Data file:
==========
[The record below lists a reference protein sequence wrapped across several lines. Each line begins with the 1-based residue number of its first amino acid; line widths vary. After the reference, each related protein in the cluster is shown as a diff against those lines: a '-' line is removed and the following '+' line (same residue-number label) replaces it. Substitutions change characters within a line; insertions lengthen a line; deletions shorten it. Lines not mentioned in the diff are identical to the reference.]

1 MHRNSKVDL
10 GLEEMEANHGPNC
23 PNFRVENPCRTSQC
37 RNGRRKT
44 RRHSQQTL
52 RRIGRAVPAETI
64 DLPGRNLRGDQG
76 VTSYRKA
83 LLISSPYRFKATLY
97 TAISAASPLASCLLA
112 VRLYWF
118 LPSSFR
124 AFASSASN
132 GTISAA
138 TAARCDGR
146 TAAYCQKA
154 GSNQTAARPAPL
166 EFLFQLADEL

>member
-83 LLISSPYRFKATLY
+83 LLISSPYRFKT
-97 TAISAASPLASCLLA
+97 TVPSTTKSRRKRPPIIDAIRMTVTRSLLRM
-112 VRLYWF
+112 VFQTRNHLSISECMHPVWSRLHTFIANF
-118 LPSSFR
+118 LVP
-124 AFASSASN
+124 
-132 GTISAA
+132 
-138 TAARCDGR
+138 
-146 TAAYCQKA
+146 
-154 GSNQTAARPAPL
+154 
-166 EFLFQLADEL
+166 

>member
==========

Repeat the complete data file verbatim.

[The record below lists a reference protein sequence wrapped across several lines. Each line begins with the 1-based residue number of its first amino acid; line widths vary. After the reference, each related protein in the cluster is shown as a diff against those lines: a '-' line is removed and the following '+' line (same residue-number label) replaces it. Substitutions change characters within a line; insertions lengthen a line; deletions shorten it. Lines not mentioned in the diff are identical to the reference.]

1 MHRNSKVDL
10 GLEEMEANHGPNC
23 PNFRVENPCRTSQC
37 RNGRRKT
44 RRHSQQTL
52 RRIGRAVPAETI
64 DLPGRNLRGDQG
76 VTSYRKA
83 LLISSPYRFKATLY
97 TAISAASPLASCLLA
112 VRLYWF
118 LPSSFR
124 AFASSASN
132 GTISAA
138 TAARCDGR
146 TAAYCQKA
154 GSNQTAARPAPL
166 EFLFQLADEL

>member
-83 LLISSPYRFKATLY
+83 LLISSPYRFKT
-97 TAISAASPLASCLLA
+97 TVPSTTKSRRKRPPIIDAIRMTVTRSLLRM
-112 VRLYWF
+112 VFQTRNHLSISECMHPVWSRLHTFIANF
-118 LPSSFR
+118 LVP
-124 AFASSASN
+124 
-132 GTISAA
+132 
-138 TAARCDGR
+138 
-146 TAAYCQKA
+146 
-154 GSNQTAARPAPL
+154 
-166 EFLFQLADEL
+166 

>member